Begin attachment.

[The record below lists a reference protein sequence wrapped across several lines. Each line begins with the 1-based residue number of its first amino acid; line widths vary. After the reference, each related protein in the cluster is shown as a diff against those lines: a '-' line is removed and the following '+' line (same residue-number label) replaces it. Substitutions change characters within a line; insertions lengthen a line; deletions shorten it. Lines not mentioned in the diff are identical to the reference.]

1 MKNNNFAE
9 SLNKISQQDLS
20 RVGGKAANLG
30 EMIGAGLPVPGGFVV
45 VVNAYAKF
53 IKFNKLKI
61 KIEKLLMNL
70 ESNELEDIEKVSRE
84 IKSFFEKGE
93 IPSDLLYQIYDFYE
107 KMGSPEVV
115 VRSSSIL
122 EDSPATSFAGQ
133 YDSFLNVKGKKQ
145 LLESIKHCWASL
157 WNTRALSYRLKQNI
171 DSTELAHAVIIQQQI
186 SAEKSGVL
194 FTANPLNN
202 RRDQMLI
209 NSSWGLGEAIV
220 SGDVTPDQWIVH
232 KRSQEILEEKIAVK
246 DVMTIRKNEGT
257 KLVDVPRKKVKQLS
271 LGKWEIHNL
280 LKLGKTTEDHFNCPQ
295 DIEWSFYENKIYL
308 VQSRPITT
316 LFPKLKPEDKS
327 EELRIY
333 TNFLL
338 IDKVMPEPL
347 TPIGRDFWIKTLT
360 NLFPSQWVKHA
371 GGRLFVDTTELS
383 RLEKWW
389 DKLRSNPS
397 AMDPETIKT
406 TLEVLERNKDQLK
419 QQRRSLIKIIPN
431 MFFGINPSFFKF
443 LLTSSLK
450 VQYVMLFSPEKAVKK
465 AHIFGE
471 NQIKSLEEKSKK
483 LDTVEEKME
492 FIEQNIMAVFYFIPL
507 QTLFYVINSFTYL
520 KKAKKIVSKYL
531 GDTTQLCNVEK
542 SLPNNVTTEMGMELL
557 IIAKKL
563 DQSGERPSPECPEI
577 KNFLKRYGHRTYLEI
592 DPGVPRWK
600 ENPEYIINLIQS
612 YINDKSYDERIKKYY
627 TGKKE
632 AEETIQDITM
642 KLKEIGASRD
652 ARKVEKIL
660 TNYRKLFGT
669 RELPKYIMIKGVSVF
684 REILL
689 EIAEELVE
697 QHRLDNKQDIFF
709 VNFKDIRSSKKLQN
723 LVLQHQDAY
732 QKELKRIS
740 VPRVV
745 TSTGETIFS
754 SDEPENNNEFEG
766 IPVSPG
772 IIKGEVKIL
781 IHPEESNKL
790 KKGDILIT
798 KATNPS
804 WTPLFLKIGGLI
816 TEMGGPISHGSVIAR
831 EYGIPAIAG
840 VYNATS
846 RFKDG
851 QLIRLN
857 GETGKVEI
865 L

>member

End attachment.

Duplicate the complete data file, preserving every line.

[The record below lists a reference protein sequence wrapped across several lines. Each line begins with the 1-based residue number of its first amino acid; line widths vary. After the reference, each related protein in the cluster is shown as a diff against those lines: a '-' line is removed and the following '+' line (same residue-number label) replaces it. Substitutions change characters within a line; insertions lengthen a line; deletions shorten it. Lines not mentioned in the diff are identical to the reference.]

1 MKNNNFAE
9 SLNKISQQDLS
20 RVGGKAANLG
30 EMIGAGLPVPGGFVV
45 VVNAYAKF
53 IKFNKLKI
61 KIEKLLMNL
70 ESNELEDIEKVSRE
84 IKSFFEKGE
93 IPSDLLYQIYDFYE
107 KMGSPEVV
115 VRSSSIL
122 EDSPATSFAGQ
133 YDSFLNVKGKKQ
145 LLESIKHCWASL
157 WNTRALSYRLKQNI
171 DSTELAHAVIIQQQI
186 SAEKSGVL
194 FTANPLNN
202 RRDQMLI
209 NSSWGLGEAIV
220 SGDVTPDQWIVH
232 KRSQEILEEKIAVK
246 DVMTIRKNEGT
257 KLVDVPRKKVKQLS
271 LGKWEIHNL
280 LKLGKTTEDHFNCPQ
295 DIEWSFYENKIYL
308 VQSRPITT
316 LFPKLKPEDKS
327 EELRIY
333 TNFLL
338 IDKVMPEPL
347 TPIGRDFWIKTLT
360 NLFPSQWVKHA
371 GGRLFVDTTELS
383 RLEKWW
389 DKLRSNPS
397 AMDPETIKT
406 TLEVLERNKDQLK
419 QQRRSLIKIIPN
431 MFFGINPSFFKF
443 LLTSSLK
450 VQYVMLFSPEKAVKK
465 AHIFGE
471 NQIKSLEEKSKK
483 LDTVEEKME
492 FIEQNIMAVFYFIPL
507 QTLFYVINSFTYL
520 KKAKKIVSKYL
531 GDTTQLCNVEK
542 SLPNNVTTEMGMELL
557 IIAKKL
563 DQSGERPSPECPEI
577 KNFLKRYGHRTYLEI
592 DPGVPRWK
600 ENPEYIINLIQS
612 YINDKSYDERIKKYY
627 TGKKE
632 AEETIQDITM
642 KLKEIGASRD
652 ARKVEKIL
660 TNYRKLFGT
669 RELPKYIMIKGVSVF
684 REILL
689 EIAEELVE
697 QHRLDNKQDIFF
709 VNFKDIRSSKKLQN
723 LVLQHQDAY
732 QKELKRIS
740 VPRVV
745 TSTGETIFS
754 SDEPENNNEFEG
766 IPVSPG
772 IIKGEVKIL
781 IHPEESNKL
790 KKGDILIT
798 KATNPS
804 WTPLFLKIGGLI
816 TEMGGPISHGSVIAR
831 EYGIPAIAG
840 VYNATS
846 RFKDG
851 QLIRLN
857 GETGKVEI
865 L

>member